Louisville is conveniently located right across the river from Indiana, which meant I was able to sign up to volunteer in a swing state. I told my mom about it, and there was a look of pride on her face. “Just think,” she said. “Maybe Indiana will swing for Obama, and you will have been a part of making that happen!”

Indeed, I’ve been thinking. Volunteering was a chance for me to join the noble crowd of those who (hopefully) helped Barack Obama become president of the United States. So, my sister and I signed up to go out this morning–to drag myself ourselves out of bed at 7:30 on a Saturday morning, and drive across the river to Indiana so that I could knock on people’s doors. Yes we can! …wake up early for Barack.

When I got to the campaign office, I was heartened to see the number of people there, and to see the number of people who had driven there from Kentucky. I talked with a woman standing next to me who said she hadn’t voted since 1988, but that she believes in Barack Obama. I talked with a girl who was frustrated because she couldn’t vote because she would turn 18 three weeks after the election takes place, but who was enthusiastic about volunteering. I got a nice fuzzy feeling about what I was going to spend my morning doing when I was handed my packet of names and addresses, despite the fact that, honestly, knocking on strange doors and speaking to strange people about politics is a pretty nightmarish scenario for a pronounced introvert like myself.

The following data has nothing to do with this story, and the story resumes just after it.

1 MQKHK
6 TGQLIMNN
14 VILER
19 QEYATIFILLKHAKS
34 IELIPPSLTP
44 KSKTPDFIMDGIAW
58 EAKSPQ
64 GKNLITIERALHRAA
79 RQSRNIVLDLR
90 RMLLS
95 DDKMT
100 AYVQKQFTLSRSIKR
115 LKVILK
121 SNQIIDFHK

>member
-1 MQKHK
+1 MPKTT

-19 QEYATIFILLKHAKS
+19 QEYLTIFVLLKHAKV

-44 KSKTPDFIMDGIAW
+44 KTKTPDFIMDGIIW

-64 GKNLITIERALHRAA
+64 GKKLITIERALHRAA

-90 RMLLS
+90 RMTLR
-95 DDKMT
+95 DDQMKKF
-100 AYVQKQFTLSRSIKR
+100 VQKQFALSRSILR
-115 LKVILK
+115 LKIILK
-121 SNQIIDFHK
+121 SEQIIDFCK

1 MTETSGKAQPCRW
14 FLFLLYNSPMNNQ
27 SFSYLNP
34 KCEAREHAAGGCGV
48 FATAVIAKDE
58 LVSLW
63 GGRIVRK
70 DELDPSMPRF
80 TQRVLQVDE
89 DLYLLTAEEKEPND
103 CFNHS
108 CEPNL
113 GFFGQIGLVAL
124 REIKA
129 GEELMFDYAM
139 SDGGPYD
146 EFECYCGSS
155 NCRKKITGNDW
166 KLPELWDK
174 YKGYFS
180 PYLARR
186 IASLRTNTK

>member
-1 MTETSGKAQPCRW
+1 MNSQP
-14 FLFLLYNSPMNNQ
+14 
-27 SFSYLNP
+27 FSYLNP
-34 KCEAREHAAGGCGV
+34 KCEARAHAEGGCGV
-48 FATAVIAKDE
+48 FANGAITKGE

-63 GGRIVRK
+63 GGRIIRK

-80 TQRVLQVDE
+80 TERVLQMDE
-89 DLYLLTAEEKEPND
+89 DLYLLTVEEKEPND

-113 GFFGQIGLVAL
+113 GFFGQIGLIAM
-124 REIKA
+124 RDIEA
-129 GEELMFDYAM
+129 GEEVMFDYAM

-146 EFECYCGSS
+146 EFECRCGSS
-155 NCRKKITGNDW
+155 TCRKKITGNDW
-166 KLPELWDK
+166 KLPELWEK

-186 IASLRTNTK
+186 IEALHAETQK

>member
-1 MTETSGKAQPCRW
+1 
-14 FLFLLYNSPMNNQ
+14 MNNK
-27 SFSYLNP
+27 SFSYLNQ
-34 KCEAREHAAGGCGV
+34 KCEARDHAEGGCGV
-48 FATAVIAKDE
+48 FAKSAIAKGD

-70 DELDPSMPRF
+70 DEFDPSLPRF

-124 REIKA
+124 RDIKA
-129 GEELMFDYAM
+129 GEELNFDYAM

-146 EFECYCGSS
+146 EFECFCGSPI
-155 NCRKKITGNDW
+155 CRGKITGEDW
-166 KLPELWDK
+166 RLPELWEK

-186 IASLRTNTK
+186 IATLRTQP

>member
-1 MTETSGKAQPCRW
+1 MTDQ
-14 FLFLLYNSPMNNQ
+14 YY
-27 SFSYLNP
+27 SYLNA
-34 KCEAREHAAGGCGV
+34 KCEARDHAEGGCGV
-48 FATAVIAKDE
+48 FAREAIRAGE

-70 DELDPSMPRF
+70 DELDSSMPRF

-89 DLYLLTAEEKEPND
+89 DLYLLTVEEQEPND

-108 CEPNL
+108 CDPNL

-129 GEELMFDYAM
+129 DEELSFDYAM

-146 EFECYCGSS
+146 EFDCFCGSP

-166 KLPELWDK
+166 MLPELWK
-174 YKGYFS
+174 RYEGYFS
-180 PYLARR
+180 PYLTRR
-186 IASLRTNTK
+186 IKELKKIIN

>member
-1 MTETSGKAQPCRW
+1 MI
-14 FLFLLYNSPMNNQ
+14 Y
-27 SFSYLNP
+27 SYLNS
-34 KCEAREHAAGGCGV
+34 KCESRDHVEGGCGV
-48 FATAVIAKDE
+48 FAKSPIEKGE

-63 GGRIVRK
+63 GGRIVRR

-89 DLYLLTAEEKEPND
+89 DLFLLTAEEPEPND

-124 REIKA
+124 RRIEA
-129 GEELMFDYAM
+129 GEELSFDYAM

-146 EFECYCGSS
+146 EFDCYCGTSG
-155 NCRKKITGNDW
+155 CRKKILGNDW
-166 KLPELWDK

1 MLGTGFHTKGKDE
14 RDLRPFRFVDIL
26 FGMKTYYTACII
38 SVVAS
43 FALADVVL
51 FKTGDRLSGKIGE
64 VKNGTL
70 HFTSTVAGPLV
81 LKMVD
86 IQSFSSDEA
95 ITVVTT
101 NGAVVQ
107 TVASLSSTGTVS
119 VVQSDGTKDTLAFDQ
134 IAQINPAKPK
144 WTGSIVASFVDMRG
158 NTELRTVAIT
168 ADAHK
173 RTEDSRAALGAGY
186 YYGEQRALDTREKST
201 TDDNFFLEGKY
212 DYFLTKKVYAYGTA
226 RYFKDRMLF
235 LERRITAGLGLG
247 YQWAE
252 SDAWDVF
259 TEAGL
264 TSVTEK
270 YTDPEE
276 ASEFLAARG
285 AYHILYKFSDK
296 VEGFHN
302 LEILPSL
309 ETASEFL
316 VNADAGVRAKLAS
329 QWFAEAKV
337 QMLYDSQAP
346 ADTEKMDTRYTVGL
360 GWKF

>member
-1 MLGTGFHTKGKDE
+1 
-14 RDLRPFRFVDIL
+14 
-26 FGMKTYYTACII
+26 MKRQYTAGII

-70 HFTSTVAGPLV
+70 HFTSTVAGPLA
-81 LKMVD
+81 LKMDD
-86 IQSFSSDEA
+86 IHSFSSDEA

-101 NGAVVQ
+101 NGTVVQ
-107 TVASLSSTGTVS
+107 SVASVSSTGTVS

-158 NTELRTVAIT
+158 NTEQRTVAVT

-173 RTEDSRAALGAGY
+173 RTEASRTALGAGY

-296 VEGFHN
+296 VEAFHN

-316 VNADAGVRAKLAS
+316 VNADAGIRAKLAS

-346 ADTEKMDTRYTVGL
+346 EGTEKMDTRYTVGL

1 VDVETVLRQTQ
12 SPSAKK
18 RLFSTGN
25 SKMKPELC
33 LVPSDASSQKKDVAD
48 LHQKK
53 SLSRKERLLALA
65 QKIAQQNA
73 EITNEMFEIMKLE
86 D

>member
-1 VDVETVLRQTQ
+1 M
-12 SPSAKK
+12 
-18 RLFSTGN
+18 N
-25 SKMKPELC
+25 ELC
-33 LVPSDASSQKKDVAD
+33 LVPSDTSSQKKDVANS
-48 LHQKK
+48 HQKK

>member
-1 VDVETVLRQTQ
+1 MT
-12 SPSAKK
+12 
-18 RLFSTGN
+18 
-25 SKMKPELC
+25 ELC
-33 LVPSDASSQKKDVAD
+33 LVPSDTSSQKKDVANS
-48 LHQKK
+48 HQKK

Such fears must be disregarded! Larger issues are at stake than my irrelevant shyness! Our assignment was to ask people for whom they planned on voting, and to then to strongly encourage Obama supporters to vote early, or to at least make sure they planned to vote. They stressed how important it was that we get to all the names in the packet, how critical it was that we told people about the importance of early voting in a swing state like Indiana, and how important it was that we try to engage the people with whom we were speaking.

My sister and I set off, driving several miles to a nearby Sellersburg, and began looking for our first house. I soon discovered, though, that Indiana, or at least Sellersburg, does not follow typical locational conventions. The numbering didn’t make any sense. House numbers on one side of the street would be 514, 516, 518, 522. Where is 520? Who stole 520??

And that was when you could find a house number in the first place. Several houses were simply without house numbers. Others had their house numbers printed in such small type on the mailbox next to the door that one would have to get all up in the house’s front stoop in order to really figure out which house it was.

But we were not discouraged. Confused by Indiana, sure, but not discouraged. When we walked up and down a street, looking for a seemingly mythical 4122, we cheered ourselves for the amount of exercise we were getting. Seemingly Aimless Wandering For Change!

At the first address we went to, there was no one living there by the name on our sheet. At the second house we went to, a teenage boy in boxers opened the door and said his parents were out of town. And then at house after house after house, no one answered the door. We came to a house where an elderly man answered the door. As soon as I introduced myself and said that I was a volunteer for the Obama campaign, he yelled at us, “Ma’am, I have no interest in politics,” and slammed the door in our face.